DES MOINES, Iowa – After passing out of a House committee Tuesday night, a bill that would implement voter ID requirements in Iowa moved out of a Senate State Government subcommittee Wednesday morning.
The subcommittee approved the bill’s passage onto the Senate State Government Committee, despite many in attendance who opposed the legislation.
“I talked to a representative last week, and I asked him about the voter ID bill. And he said, ‘Well isn’t $10 or $15 worth it to have a vote?’ That’s a poll tax! That’s undemocratic,” said Deborah Bunka, of the Iowa Farmers Union. “And the small amount of money you have designated, and then the fact that it says, you know, what’s going to happen when that money runs out? Are people going to have to pay for their ID? That’s a poll tax! And why are we doing this? Why are we wasting this money that could be going to education, for instance. Why are we wasting it on a non-existent problem?”
The bill, SSB 1163, would require all voters in Iowa to have a state-issued voter ID card. Secretary of State Paul Pate’s office would cross-reference all newly registered voters in the state with the Iowa DOT’s database of licensed drivers or those with a state-issued ID. Any names without one would be sent a voter ID card at no cost.
But opponents of the bill say voter fraud isn’t an issue in Iowa, and that this only creates barriers for voters – especially minorities and the elderly. Furthermore, some opponents say they worry if future legislatures do not allocate enough funding for this new law, those “free” voter ID cards will soon be at the cost of the voter, further discouraging them from participating.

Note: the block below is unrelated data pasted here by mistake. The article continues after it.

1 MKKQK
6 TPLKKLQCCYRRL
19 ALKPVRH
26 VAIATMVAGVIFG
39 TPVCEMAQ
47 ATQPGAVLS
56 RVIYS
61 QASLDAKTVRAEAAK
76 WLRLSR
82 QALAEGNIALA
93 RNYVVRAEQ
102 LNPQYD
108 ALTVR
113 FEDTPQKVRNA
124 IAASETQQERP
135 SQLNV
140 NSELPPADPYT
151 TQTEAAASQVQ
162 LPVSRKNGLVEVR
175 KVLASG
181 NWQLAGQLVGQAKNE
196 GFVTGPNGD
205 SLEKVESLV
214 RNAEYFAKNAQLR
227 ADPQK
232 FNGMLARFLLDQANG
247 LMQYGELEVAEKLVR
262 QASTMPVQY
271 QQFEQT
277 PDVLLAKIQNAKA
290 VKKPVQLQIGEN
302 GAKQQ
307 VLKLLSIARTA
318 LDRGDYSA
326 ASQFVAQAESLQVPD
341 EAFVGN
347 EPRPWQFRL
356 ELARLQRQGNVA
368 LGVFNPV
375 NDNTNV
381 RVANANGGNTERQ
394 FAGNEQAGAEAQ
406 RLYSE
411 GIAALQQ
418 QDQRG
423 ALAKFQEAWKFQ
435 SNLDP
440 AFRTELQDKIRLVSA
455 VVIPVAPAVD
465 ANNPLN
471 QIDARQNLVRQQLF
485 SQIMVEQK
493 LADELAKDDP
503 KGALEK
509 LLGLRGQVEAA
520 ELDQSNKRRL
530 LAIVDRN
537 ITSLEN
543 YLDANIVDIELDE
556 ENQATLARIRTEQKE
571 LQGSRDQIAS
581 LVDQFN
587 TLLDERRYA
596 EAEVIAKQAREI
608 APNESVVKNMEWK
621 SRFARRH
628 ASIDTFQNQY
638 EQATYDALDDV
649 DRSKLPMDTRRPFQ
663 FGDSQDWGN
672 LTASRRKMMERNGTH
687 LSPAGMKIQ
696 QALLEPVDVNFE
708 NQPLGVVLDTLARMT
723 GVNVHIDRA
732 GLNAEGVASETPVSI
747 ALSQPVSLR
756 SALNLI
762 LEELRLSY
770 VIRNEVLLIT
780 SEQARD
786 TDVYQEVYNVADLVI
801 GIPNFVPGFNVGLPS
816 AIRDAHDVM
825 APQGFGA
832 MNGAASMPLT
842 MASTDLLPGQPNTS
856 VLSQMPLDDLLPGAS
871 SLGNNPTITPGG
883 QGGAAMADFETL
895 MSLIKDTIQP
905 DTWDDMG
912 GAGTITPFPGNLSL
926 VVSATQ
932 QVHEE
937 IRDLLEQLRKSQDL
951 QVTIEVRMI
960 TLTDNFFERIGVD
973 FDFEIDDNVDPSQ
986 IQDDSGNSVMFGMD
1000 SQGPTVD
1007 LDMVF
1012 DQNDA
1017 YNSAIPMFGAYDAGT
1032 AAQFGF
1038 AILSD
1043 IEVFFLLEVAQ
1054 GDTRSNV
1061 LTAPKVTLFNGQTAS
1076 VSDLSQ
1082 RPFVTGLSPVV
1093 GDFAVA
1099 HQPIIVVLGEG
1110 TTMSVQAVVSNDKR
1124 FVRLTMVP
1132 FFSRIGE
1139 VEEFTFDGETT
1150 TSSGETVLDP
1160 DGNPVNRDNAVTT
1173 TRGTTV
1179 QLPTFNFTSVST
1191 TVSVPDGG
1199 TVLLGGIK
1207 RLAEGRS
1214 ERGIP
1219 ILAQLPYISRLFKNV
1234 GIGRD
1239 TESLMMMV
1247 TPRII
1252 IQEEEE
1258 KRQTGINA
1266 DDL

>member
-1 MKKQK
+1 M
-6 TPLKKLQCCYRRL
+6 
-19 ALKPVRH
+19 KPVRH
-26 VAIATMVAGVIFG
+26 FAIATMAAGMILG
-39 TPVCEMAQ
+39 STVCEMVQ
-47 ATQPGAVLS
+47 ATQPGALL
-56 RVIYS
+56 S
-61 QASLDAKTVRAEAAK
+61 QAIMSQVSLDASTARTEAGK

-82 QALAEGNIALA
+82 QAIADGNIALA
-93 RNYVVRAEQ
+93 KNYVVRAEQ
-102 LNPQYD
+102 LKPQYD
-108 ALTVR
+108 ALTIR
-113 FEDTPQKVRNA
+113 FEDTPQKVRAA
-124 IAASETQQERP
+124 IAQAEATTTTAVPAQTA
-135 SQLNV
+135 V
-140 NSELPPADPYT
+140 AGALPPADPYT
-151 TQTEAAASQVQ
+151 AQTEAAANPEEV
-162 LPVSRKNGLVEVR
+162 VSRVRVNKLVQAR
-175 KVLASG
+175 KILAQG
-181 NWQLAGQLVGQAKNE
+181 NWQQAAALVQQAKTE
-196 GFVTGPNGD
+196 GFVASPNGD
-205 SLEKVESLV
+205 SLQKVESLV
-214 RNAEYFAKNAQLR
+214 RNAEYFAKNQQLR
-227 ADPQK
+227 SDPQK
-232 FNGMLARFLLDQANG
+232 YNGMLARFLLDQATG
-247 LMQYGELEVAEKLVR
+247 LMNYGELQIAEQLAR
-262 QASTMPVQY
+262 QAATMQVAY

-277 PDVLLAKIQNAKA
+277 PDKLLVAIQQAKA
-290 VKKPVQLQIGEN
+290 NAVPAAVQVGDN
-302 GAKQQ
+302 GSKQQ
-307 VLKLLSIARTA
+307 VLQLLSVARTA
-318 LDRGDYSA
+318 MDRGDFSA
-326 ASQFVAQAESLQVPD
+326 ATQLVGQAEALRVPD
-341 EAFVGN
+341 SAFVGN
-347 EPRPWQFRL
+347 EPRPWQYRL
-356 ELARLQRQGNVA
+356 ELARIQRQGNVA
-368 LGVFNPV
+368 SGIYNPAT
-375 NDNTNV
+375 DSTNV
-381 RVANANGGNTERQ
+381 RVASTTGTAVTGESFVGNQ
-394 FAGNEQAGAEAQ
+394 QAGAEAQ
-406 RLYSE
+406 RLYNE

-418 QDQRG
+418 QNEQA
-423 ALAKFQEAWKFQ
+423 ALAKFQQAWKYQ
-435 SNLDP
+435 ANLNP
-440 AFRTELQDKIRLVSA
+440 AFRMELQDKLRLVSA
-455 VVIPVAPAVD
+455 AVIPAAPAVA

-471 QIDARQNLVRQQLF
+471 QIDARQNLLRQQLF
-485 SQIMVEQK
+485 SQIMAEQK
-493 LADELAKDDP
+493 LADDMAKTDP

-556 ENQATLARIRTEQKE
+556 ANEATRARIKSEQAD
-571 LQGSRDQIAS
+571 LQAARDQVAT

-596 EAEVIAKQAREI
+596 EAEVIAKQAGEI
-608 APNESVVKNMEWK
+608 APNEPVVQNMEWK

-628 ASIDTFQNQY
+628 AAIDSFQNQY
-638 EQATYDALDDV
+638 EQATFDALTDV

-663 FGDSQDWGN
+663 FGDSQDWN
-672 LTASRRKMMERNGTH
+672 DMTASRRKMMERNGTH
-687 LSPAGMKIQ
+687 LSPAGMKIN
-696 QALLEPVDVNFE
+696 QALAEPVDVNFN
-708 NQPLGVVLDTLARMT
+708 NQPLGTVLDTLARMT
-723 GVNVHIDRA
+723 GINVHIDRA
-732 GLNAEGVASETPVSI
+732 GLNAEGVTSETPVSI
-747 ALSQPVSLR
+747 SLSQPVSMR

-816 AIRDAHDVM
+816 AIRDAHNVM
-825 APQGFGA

“I think the vast majority of county auditors will agree, certainly it’s been our experience over the past two-plus years, that we have visited with county auditors, that our absentee voting system is vulnerable,” said Deputy Secretary of State Carol Olson. “Even more to the point, voter confidence is a little bit shaken right now. As Secretary Pate has gone to forums across the state and he’s asked persons about whether or not there has been fraud, many, many people do believe that there is some fraud. We need to show our voter confidence, we need to show our voter integrity. And that is the goal of this bill.”
The bill is now on its way to beating the legislature’s first funnel of the season; any bills not passed out of committees in either chamber of the legislature by Friday, March 3, are not considered up for discussion the remainder of the session.